verbs followed by to + infinitive


1 Some verbs are followed by the to-infinitive:

I decided to go home as soon as possible.
We all wanted to have more English classes.

Common verbs followed by the to-infinitive are:

Verbs of thinking and feeling:

  • choose
  • decide
  • expect
  • forget
  • hate
  • hope
  • intend
  • learn
  • like
  • love
  • mean
  • plan
  • prefer
  • remember
  • would like
  • would love

Verbs of saying:

  • agree
  • promise
  • refuse

Other common verbs are:

  • arrange
  • attempt
  • fail
  • help
  • manage
  • tend
  • try
  • want

2 Some verbs are followed by a noun and the to-infinitive:

She asked him to send her a text message.
He wanted all his friends to come to his party.

Common verbs with this pattern are:

Verbs of saying:

  • advise
  • ask
  • encourage
  • invite
  • order
  • persuade
  • remind
  • tell
  • warn *

*Note: The verb warn is normally used with not
The police warned everyone not to drive too fast.

Verbs of wanting or liking:

  • expect
  • intend
  • would
  • prefer
  • want
  • would like

Other verbs with this pattern are:

  • allow
  • enable
  • force
  • get
  • teach

3. Passive infinitive

Many of these verbs are sometimes followed by a passive infinitive
(to be + past participle):

I expected to be met when I arrived at the station.
They wanted to be told if anything happened.
I don’t like driving myself. I prefer to be driven.


Activity 1:

Match the 'to infinitive' clauses to the sentence beginnings.


Activity 2:

Match the 'to infinitive' clauses to the sentence beginnings.


Activity 3:

Match the 'to infinitive' clauses to the sentence beginnings.


good morning to everyone i have a question for you:

in thise sentences( when do you plane to be done?, or we had hoped to be done sooner) are they correct if i added the object as it follows: when do you plane to be done the race? , we had hoped to be done a good celebration sooner.

thank you so much.

Hello rosario70,

No, in 'to be done', 'done' is an adjective, and this adjective can't take an object. The easiest and most natural way to say what I think you want to say is 'When do you plan to finish the race?'

I hope this helps.

Best wishes,
The LearnEnglish Team

Hello Peter M
I have a question about the verb "like". Sometimes it is followed by "to" and sometimes by "verb +ing" : I like to play with Paul
I like playing with Paul
Do the two sentences have the same meaning?
Thank you for your answer.
Best regards,

Hello Noëlle,

You can find the answer to your question, plus more examples of similar verb on this page.

You can also find useful information on the topic here.

I hope that answers your question.

Best wishes,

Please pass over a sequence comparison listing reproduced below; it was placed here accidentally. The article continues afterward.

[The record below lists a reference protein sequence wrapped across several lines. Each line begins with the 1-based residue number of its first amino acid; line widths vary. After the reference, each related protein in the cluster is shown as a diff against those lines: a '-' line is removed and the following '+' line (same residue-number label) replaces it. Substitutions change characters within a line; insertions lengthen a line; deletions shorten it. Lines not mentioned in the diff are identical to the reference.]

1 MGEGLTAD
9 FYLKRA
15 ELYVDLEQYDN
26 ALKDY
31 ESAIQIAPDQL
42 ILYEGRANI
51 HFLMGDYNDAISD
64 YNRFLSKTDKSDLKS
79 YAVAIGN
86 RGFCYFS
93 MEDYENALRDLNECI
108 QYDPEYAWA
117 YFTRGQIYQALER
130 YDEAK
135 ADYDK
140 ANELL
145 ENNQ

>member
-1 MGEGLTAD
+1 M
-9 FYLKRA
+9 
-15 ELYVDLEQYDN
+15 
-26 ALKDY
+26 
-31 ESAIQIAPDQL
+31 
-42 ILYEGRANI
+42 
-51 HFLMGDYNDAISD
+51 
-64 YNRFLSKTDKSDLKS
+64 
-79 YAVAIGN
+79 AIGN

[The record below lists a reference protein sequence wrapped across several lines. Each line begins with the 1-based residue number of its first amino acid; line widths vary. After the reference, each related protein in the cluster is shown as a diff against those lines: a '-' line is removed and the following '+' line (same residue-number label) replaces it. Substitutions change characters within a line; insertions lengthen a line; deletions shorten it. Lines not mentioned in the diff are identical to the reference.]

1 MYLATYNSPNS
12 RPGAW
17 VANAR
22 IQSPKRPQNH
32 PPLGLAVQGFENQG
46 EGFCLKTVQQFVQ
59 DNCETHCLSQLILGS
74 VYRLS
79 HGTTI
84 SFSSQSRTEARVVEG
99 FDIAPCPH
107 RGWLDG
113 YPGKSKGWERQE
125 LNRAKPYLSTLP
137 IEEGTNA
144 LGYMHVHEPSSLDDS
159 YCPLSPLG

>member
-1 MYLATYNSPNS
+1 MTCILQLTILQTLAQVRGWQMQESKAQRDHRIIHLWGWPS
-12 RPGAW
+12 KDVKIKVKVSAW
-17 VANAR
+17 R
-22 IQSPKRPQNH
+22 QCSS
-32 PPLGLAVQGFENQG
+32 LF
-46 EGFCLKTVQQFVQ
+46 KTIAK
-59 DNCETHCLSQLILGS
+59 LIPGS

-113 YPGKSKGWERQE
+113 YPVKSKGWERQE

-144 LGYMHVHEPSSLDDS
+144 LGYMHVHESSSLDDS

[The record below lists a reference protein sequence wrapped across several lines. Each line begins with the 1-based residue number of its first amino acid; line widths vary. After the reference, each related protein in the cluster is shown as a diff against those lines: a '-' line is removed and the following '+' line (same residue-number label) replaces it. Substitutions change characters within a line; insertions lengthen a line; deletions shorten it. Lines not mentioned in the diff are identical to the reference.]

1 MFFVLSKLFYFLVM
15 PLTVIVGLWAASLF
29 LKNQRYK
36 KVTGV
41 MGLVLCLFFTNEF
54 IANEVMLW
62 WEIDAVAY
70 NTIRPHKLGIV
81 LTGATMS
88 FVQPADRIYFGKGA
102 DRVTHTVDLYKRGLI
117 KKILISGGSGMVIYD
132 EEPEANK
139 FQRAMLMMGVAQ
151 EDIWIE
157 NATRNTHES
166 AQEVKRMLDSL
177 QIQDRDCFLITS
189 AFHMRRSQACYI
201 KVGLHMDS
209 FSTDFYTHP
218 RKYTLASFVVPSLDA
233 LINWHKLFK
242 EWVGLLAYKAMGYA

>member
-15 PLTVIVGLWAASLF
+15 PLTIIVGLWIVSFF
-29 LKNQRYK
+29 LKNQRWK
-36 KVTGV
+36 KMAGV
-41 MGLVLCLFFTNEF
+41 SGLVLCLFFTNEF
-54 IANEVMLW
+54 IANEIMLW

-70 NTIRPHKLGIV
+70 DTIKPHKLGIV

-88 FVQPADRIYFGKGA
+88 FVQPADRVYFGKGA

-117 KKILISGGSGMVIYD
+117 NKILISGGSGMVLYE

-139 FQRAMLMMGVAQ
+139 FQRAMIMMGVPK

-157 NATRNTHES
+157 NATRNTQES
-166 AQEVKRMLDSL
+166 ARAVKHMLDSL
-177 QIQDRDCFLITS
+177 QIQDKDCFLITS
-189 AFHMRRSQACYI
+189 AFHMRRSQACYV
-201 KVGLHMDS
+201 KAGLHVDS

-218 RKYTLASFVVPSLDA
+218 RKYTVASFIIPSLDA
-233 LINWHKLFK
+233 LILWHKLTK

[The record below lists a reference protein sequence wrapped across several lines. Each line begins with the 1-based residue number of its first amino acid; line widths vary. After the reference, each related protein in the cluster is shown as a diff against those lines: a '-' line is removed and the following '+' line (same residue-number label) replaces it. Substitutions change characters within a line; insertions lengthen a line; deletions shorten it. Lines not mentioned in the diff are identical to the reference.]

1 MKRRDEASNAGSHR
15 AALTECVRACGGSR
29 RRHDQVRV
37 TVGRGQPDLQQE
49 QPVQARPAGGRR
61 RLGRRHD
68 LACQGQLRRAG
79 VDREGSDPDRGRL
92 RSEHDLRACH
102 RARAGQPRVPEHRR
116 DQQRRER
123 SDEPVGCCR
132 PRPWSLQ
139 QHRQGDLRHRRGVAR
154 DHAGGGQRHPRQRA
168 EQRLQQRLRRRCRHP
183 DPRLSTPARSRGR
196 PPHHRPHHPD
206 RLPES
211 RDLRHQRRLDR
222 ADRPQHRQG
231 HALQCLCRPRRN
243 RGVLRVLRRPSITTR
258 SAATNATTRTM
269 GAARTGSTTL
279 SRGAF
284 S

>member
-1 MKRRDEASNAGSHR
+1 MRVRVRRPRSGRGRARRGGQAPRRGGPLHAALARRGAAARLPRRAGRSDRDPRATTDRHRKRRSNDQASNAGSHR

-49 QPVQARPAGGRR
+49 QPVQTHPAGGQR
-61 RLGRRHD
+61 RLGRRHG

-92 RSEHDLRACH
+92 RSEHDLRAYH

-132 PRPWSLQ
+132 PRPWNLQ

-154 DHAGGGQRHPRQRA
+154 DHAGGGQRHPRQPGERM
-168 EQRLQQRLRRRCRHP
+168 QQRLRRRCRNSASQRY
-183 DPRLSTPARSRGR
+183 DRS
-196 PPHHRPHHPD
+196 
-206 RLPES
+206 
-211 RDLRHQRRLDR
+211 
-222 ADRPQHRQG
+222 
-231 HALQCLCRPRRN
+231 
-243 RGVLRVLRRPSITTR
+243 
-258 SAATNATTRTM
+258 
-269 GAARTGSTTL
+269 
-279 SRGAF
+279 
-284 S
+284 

The LearnEnglish Team


regarding causative verbs,if I want to make the verb after object negative,are following sentences correct?and common in English?
1.I get my brother not to come.
2.I have my brother not come.
3.I make my brother not come.
if they are not, please kindly direct me the right way.

And one more unrelated question for ending letters!is it considered rude to finish letters by the expression "thanks in advance"?

best wishes
thanks in advance

Hello misam,

The infinitive or bare infinitive after a causative verb are not normally negated. To be honest, I'm not sure if it's considered incorrect to negate them or not, but I can tell you that negative forms sound very strange there because no one, or nearly no one, uses them. To communicate the ideas in your sentences, you could change the second verb, e.g. 3. 'I make my brother stay at home'.

'Thanks in advance' can indeed be used near the end of an email or note, such as in this comment. Most of the time, however, it would come before 'Best wishes'. For example:

Thanks in advance (for your answer)!

Best wishes - misam

All the best,
The LearnEnglish Team

Hi kirk
S+verb+to be + past perticiple
What would be the alternative of above.?
In which situation the above structure use?

Hello Muhammad,

I'm afraid I don't know what structure you're referring to above. Could you please explain what you mean more specifically?

Best wishes,
The LearnEnglish Team

Hi Kirk
the structure is
sub + verb + to be + past participle + obj
in what circumstances i can use above one
Is there any alternate of above structure that gives the same meaning?

Hi again Muhammad,

I'd have to see an example sentence to be sure, but it looks to me like this is a planned passive action, i.e. 'to be going to + verb' in which the verb is in the passive. For example, 'The book is going to be published in July'. This is slightly different from the formula you wrote, but it's the only thing that makes sense to me at the moment. 

For an explanation of the 'to be going to + verb' construction, see our talking about the future page, and for more about the passive, our active and passive voice page.

I hope this helps you.

Best wishes,
The LearnEnglish Team